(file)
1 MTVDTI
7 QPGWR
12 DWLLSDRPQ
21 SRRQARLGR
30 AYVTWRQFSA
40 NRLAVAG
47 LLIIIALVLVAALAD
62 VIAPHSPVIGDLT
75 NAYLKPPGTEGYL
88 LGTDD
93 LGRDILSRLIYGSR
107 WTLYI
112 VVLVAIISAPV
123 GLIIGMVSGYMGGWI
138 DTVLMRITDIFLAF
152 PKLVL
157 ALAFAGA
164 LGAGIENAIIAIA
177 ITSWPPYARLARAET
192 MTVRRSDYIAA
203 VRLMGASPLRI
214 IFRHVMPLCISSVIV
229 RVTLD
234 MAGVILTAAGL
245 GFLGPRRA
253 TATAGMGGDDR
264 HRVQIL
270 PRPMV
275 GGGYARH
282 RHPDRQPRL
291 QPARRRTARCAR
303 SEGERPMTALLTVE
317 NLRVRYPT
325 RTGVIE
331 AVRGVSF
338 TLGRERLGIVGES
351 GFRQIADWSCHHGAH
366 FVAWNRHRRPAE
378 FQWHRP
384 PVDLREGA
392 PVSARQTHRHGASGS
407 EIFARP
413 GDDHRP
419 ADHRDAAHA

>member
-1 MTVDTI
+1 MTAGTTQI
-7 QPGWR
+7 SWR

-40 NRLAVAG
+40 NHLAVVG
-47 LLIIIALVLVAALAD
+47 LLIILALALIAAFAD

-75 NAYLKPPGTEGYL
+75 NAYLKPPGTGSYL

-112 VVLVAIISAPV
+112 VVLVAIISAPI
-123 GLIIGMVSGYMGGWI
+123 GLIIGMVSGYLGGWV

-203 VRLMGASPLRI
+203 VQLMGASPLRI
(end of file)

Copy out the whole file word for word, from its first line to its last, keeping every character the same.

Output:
1 MTVDTI
7 QPGWR
12 DWLLSDRPQ
21 SRRQARLGR
30 AYVTWRQFSA
40 NRLAVAG
47 LLIIIALVLVAALAD
62 VIAPHSPVIGDLT
75 NAYLKPPGTEGYL
88 LGTDD
93 LGRDILSRLIYGSR
107 WTLYI
112 VVLVAIISAPV
123 GLIIGMVSGYMGGWI
138 DTVLMRITDIFLAF
152 PKLVL
157 ALAFAGA
164 LGAGIENAIIAIA
177 ITSWPPYARLARAET
192 MTVRRSDYIAA
203 VRLMGASPLRI
214 IFRHVMPLCISSVIV
229 RVTLD
234 MAGVILTAAGL
245 GFLGPRRA
253 TATAGMGGDDR
264 HRVQIL
270 PRPMV
275 GGGYARH
282 RHPDRQPRL
291 QPARRRTARCAR
303 SEGERPMTALLTVE
317 NLRVRYPT
325 RTGVIE
331 AVRGVSF
338 TLGRERLGIVGES
351 GFRQIADWSCHHGAH
366 FVAWNRHRRPAE
378 FQWHRP
384 PVDLREGA
392 PVSARQTHRHGASGS
407 EIFARP
413 GDDHRP
419 ADHRDAAHA

>member
-1 MTVDTI
+1 MTAGTTQI
-7 QPGWR
+7 SWR

-40 NRLAVAG
+40 NHLAVVG
-47 LLIIIALVLVAALAD
+47 LLIILALALIAAFAD

-75 NAYLKPPGTEGYL
+75 NAYLKPPGTGSYL

-112 VVLVAIISAPV
+112 VVLVAIISAPI
-123 GLIIGMVSGYMGGWI
+123 GLIIGMVSGYLGGWV

-203 VRLMGASPLRI
+203 VQLMGASPLRI